Shopping with the Chancellor
They've had acrobats on the roof. Catwalk models twirling in mid-air. Shoppers at Bristol's fancy new shopping centre are used to elaborate sideshows, but today they had a new treat.
BBC2's Live Pre-Budget Report Show descended on Cabot Circus, for that "let's get out of London" factor. Real reaction they wanted, from real businesses.
I suggested a few people for them, and went down to watch the fun. It's always nice watching high budget telly, and this was no disappointment. Lights, props, even a steadicam like the one on Strictly. Proper job.
The real show, of course, was in Westminster. The once dry "Autumn Statement" now turned high political theatre as Alastair Darling juggled the biggest deficit in peacetime history. So, what did our west country panel make of it?
"Not a lot, to be honest." Dr John Savage, Chief Exec of Business West, one of the main voices of collective business in these parts.
"Not much encouragement to take people on," he continued, "a few scraps here and there, but no detail on the big hole, the big gap in the budget which I fear will lead to substantial unemployment in the public sector next year."
As you probably know, a lot of people work for the government round here. A quarter of the Bristol workforce, 40% in Bath, a third in Swindon. "Public spending restraint" has a chilly sound to it in these parts. But detail on the cuts? Nothing, Dr Savage lamented.
What of the small business then? The uber-chic digital creatives that make Bristol funky? The Banksys and Aardmans of the future? The Chancellor gave "creatives" a mention, offering a £160m investments to hi-tech and creative industries.
"I felt very special for all of about 10 seconds," smiled Jaya Chakrabarti, ruefully. Jaya runs Nameless, a digital marketing firm, and she was a little, well, underwhelmed.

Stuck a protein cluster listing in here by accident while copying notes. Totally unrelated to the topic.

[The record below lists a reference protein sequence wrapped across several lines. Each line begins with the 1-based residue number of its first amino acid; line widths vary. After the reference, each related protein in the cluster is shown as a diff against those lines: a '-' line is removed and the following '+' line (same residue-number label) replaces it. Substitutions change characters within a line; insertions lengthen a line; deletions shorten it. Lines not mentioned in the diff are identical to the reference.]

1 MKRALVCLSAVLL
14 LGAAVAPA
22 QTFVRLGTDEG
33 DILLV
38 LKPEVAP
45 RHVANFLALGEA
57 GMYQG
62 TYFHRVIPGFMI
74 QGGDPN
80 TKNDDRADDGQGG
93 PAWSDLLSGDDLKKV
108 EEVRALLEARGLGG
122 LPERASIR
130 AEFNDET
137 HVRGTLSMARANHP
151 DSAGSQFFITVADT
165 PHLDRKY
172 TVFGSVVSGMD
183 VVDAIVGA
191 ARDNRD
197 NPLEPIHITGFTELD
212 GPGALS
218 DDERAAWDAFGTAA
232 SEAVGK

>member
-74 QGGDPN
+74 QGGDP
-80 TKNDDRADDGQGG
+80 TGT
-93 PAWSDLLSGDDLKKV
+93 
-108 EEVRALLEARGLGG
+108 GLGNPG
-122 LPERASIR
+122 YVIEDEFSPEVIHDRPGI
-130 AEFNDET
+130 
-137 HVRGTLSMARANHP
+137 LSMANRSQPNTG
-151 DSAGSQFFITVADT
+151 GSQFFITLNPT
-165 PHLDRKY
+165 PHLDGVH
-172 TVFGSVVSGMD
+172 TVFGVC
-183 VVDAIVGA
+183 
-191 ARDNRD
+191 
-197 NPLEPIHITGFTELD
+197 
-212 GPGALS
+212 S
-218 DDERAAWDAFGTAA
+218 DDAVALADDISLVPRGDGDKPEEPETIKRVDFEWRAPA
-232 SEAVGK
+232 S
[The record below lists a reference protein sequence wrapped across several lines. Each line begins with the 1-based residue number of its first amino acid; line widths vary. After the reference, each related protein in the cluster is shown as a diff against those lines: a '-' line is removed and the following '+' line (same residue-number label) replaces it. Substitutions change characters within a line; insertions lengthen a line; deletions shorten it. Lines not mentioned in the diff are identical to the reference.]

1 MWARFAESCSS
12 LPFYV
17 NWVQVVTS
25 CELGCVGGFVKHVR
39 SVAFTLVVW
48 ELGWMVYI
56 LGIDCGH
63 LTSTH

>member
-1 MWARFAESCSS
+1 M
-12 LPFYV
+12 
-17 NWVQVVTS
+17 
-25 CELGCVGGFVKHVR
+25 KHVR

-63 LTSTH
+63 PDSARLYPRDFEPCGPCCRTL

"Most creative businesses are tiny, micro businesses with under ten people. We're not going to be able to take advantage of the 10% on patenting, cos we're too small. And while it's nice not to have the hike on corporation tax, that's not so much a gift as a punch that never came."
What a miserable lot, Labour supporters might fume. What do they want? I should stress that I have no idea of the party loyalties of my guests, they're just people who know west country business. And their complaint wasn't that the Chancellor had done the wrong things, or not done the right things. It was more that he told us the debt would drop by £90bn or so in four years, but gave little idea how.
Stella Weekes is probably the most positive of the lot. Stella runs a big recruitment firm in Swindon and Bristol, and has seen recessions come and go.
"It was nice to see something for young unemployed people," she smiled. "They need the training, and it's making a difference already when they come in looking for work."
But even Stella has a 'but'.
"But there was nothing for the over 50s, and it's them that we're really seeing through the door every day. They need help in retraining too, but I haven't heard a thing for them."
Cabot Circus was heaving today, full of shoppers looking for Christmas bargains. Estate agents tell me houses are selling again. Airbus have just sold another 25 planes to United Airlines, the wings, as ever, coming from Filton and North Wales.
Is this the recovery? Will good business bring in the tax revenues the Treasury needs to close that gap? Or will next year be, as one man put it to me today, 'the year of the axe, the year the recession enters Chapter 2: The Public Crash'?